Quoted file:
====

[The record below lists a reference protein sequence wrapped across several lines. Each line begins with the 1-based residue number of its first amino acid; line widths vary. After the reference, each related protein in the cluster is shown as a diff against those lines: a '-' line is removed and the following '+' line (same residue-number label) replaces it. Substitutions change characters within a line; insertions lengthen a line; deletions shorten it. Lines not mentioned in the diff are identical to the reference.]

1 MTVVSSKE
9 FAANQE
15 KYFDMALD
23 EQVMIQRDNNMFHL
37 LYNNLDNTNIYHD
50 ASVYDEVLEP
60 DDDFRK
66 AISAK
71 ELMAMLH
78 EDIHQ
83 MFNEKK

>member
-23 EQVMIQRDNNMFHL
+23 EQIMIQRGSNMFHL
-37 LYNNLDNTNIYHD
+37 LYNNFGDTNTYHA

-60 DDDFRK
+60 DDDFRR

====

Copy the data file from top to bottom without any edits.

[The record below lists a reference protein sequence wrapped across several lines. Each line begins with the 1-based residue number of its first amino acid; line widths vary. After the reference, each related protein in the cluster is shown as a diff against those lines: a '-' line is removed and the following '+' line (same residue-number label) replaces it. Substitutions change characters within a line; insertions lengthen a line; deletions shorten it. Lines not mentioned in the diff are identical to the reference.]

1 MTVVSSKE
9 FAANQE
15 KYFDMALD
23 EQVMIQRDNNMFHL
37 LYNNLDNTNIYHD
50 ASVYDEVLEP
60 DDDFRK
66 AISAK
71 ELMAMLH
78 EDIHQ
83 MFNEKK

>member
-23 EQVMIQRDNNMFHL
+23 EQIMIQRGSNMFHL
-37 LYNNLDNTNIYHD
+37 LYNNFGDTNTYHA

-60 DDDFRK
+60 DDDFRR